The Iberians and the Celts
The prehistoric inhabitants of the English islands were the Iberians. They were dark-haired iron-age people and their name derived from the river Iberus. Traces of these gents are found not only in Spain, but also in Southern France and Corsica, in the Canary Islands and in some areas of North Africa. In England they settled both in Britain and in Ireland. The Iberians built circular structures that were religious centers and held also a political and economical position. These were known as the “henges”, earthworks consisting of great circular banks and ditches with small stone circles and wooden buildings. The most famous and spectacular of these is Stonehenge, but its function remains still unknown. In south of Britain the Iberians left the “barrows”, large earthy or stony mound graves.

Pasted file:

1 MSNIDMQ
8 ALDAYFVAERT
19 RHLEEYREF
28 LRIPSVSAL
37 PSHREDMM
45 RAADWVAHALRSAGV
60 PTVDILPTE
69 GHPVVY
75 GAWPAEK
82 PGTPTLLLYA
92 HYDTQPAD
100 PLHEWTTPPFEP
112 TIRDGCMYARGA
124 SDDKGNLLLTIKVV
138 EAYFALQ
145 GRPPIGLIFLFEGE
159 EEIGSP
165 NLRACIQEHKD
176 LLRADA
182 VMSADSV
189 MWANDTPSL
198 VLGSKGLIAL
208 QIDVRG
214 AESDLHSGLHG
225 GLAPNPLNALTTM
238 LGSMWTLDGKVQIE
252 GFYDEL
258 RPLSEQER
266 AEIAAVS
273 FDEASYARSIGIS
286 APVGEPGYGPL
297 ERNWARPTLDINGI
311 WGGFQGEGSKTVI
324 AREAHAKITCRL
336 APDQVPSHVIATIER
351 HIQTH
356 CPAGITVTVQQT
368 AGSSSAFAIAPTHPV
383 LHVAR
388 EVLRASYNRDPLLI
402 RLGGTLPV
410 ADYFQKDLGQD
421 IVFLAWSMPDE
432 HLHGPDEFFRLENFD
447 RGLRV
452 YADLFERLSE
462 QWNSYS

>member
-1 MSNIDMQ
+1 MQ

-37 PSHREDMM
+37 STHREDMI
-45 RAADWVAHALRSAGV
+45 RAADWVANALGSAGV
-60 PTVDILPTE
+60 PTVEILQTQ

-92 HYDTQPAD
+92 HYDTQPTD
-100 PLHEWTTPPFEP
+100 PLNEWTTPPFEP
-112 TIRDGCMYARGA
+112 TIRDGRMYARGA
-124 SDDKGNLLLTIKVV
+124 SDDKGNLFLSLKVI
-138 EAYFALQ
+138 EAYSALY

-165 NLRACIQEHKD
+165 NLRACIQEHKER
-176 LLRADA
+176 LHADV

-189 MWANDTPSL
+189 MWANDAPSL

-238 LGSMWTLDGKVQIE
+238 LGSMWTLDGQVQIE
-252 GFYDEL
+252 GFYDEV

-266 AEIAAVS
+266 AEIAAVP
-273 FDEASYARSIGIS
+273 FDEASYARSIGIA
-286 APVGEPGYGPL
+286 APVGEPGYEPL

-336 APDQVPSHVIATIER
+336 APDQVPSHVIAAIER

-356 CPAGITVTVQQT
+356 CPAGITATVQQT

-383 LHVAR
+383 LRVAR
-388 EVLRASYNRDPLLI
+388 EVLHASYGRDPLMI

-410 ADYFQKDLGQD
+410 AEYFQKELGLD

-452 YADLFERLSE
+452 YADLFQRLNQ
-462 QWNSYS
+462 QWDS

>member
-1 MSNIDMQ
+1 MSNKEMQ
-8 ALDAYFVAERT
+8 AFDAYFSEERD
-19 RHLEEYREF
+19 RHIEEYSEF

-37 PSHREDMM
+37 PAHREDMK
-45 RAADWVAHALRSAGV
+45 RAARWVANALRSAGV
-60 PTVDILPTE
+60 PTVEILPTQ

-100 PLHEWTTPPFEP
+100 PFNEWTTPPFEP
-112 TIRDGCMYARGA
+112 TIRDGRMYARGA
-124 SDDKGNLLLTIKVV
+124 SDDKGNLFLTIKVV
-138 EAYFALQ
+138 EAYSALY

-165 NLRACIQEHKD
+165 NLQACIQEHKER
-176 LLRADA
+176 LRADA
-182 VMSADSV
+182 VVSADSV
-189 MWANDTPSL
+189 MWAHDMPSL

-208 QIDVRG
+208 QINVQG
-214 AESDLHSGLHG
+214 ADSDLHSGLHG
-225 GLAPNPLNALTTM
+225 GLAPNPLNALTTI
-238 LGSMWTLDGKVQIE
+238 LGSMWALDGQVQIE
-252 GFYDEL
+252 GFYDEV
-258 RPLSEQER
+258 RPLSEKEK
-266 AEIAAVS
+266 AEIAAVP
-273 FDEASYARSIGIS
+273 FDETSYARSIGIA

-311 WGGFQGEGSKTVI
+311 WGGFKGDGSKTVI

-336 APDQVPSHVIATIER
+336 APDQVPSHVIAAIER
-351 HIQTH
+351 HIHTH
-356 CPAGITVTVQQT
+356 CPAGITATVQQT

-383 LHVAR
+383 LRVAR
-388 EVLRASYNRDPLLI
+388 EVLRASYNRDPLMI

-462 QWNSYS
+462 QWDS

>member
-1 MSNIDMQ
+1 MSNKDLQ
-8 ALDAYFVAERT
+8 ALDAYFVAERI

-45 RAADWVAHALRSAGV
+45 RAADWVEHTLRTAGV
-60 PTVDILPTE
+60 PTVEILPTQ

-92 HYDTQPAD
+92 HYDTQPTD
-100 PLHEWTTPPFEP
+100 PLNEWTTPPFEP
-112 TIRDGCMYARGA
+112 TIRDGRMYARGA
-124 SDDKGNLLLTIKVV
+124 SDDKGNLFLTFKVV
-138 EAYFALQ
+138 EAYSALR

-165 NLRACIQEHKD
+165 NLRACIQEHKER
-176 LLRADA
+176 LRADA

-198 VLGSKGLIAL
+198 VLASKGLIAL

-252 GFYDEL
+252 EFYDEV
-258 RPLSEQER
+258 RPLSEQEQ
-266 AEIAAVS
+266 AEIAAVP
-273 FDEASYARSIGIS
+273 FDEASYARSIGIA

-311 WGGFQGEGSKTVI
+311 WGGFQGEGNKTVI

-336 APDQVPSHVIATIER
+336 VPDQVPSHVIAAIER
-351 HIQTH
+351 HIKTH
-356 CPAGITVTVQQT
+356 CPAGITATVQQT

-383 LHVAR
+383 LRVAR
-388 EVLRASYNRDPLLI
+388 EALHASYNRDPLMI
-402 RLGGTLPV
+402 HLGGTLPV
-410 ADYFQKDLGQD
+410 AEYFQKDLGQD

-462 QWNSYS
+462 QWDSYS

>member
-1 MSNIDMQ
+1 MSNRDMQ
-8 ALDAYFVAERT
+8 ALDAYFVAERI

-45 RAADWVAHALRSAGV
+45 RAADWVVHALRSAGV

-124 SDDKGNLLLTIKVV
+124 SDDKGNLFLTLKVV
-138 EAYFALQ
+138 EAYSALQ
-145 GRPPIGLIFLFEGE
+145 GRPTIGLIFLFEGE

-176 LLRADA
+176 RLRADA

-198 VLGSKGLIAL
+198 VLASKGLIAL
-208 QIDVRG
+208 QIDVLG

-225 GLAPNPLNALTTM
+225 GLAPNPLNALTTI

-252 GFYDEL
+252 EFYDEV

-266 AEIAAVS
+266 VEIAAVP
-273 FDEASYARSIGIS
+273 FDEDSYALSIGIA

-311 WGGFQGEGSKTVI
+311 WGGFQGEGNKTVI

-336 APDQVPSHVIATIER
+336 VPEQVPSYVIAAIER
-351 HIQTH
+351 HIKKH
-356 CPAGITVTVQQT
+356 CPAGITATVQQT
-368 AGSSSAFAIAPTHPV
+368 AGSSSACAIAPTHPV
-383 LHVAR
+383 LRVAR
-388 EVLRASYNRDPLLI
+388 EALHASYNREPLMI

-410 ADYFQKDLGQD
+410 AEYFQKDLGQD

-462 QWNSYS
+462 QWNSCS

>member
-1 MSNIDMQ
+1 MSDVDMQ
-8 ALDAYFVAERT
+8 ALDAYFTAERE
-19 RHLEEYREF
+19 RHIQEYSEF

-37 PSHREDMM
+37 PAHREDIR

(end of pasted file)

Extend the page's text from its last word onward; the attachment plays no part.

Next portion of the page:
The Celts began to arrive to England in 700 B.C. They were people characterized by fair or red hair and blue eyes and they were coming from North-west Germany. Particular was the importance of women within the tribes; some women were known to rule large tribes themselves, others were fighting in battle showing great courage as well as strength. The priests of the Celts were the Druids and their religious temples were to be found in the forests. The Gaelic and Welsh, two languages which are spoken in Scotland and Wales respectively, originated from the Celts.